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Power Lift

She’s an advocate for Arkansas landowners

In what ways—large and small—can we each have a positive impact on the world around us? Karama Neal ’93 is devoted to answering this question, and to helping others make positive changes in their communities.

Neal serves as president of Southern Bancorp Community Partners, an organization that economically empowers communities in rural Arkansas and Mississippi through public policy, development lending, and financial services. She is also the founder of Heirs of Arkansas, an advocacy group that collaborates with attorneys, development organizations, and government agencies to help families retain the land and properties they have inherited. From 2004 to 2010, she authored the popular blog So What Can I Do?, which promoted “ethics in action” by offering information and resources on service opportunities locally and globally.

By helping people “generate funding for a rural library, start a small business, purchase their first home, or achieve a savings goal” through Southern Bancorp’s development lending, Neal encourages others to lift themselves up by looking for opportunities to invest in their communities.

Neal came to Swarthmore with a passion for research in genetics and soon “became intrigued by the connections between science and society, and how each influences the other.” Through her studies in biology, she found herself drawn to scholars who “put their research in the context of their social positions in American society.”

That the work of science could be entwined with the work of social justice was eye-opening, she recalls: “It revealed new ways of thinking for me.”

This insight eventually led her to a Ph.D. in genetics and molecular biology from Emory University, more than two decades “in and around biology labs,” and “many years of volunteering with humanitarian, community, and child development organizations.”

It also led to an eventual career change—away from the lab and toward more immediate work in her community. Neal founded Heirs of Arkansas in 2013, in response to a challenge faced by her family and her community.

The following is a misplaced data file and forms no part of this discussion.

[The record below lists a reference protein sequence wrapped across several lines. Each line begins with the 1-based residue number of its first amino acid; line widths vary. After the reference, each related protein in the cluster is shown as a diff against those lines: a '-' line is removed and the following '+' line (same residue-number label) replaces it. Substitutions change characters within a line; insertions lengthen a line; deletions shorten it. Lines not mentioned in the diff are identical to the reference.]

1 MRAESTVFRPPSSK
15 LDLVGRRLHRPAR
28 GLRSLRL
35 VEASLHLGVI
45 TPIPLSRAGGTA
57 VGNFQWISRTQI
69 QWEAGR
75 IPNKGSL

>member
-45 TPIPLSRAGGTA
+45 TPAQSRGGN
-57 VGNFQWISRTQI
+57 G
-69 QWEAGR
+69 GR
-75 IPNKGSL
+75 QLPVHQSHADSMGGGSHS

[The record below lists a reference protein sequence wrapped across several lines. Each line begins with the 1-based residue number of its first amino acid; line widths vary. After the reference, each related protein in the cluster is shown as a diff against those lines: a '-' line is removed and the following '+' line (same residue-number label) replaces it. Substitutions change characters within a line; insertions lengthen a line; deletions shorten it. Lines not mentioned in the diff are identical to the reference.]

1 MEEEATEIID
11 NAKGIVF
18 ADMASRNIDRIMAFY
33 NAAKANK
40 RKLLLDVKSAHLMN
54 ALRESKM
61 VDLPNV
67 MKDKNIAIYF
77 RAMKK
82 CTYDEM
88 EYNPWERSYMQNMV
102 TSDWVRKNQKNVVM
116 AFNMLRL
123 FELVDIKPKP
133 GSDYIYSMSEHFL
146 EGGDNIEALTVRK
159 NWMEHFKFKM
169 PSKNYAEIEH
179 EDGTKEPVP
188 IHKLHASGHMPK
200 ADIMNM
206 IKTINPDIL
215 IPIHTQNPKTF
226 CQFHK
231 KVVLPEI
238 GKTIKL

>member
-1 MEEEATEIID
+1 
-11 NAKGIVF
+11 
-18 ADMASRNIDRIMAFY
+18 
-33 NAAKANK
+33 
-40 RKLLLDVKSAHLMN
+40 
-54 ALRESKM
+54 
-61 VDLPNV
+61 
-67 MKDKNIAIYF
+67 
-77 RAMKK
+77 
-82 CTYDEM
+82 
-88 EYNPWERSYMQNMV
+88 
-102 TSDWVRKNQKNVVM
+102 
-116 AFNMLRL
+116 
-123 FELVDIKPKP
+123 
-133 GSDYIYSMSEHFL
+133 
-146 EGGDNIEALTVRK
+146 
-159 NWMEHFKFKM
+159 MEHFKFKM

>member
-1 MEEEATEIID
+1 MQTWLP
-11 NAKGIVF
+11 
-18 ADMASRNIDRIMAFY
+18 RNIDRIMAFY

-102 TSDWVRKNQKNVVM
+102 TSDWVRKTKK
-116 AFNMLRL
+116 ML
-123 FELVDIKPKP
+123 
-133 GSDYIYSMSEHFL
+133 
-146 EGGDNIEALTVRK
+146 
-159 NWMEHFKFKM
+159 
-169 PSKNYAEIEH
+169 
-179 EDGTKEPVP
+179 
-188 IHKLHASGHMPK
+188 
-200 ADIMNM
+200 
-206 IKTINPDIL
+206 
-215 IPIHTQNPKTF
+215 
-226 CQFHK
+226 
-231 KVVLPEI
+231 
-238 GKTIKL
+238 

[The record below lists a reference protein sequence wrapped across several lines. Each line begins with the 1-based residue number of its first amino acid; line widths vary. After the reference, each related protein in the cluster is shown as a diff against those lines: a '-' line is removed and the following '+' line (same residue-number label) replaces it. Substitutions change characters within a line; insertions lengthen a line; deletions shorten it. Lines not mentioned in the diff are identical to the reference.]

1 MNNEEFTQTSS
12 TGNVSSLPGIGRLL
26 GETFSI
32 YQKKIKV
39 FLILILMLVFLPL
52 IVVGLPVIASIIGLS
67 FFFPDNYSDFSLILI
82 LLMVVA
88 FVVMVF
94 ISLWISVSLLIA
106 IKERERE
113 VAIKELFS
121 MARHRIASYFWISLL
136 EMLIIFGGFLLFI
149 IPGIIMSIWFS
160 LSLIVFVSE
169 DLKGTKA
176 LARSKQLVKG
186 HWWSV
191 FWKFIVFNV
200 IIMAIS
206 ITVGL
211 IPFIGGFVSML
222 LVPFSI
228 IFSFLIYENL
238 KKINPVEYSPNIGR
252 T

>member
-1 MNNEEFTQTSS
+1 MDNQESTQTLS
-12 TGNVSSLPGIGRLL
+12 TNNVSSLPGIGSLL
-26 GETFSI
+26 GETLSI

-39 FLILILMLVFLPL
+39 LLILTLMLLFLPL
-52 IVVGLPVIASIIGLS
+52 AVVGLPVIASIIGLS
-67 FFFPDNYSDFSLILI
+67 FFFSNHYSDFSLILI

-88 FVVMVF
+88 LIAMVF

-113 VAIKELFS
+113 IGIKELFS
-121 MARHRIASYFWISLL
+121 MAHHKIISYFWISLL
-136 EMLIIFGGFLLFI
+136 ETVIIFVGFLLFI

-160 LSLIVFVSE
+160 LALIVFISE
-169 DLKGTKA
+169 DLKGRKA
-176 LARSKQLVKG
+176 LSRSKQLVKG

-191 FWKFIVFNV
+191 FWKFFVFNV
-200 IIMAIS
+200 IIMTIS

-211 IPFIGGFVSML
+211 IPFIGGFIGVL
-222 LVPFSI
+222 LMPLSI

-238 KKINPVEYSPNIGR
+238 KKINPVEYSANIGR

Growing up, Neal remembers her grandmother discussing her own formerly enslaved grandfather, Griffin Henry Belk, who purchased the land in Arkansas where multiple generations of Neal’s family were born and raised. Although the land is still collectively owned by her family, Neal says, “because it has been informally passed down for multiple generations, it has a legal status known as ‘heir property.’”

Heir property, Neal says, “can be a very unstable form of real property ownership, often associated with unintentional, predatory land loss.” Low-income communities and communities of color are particularly vulnerable to losing such inherited assets, she notes, “because of a lack of access to trusted legal services and estate planning.”

Thanks in part to the work of Heirs of Arkansas, the Uniform Partition of Heirs Property Act was successfully passed in 2015, helping families maintain land ownership, and ensuring that property that is sold is done so at a fair market rate so that family wealth isn’t lost.

As she inspires others to apply their skills to a common good, Neal sees “a direct line” from her Swarthmore experiences to her current work.

“I learned how to identify and transfer skills across disciplines, refined my ability to ask and answer questions independently, and demonstrated how academic and related work could (and often should) be rooted in social justice,” she says. “I expect whatever is next for me will again be connected to my formative experiences at Swarthmore.”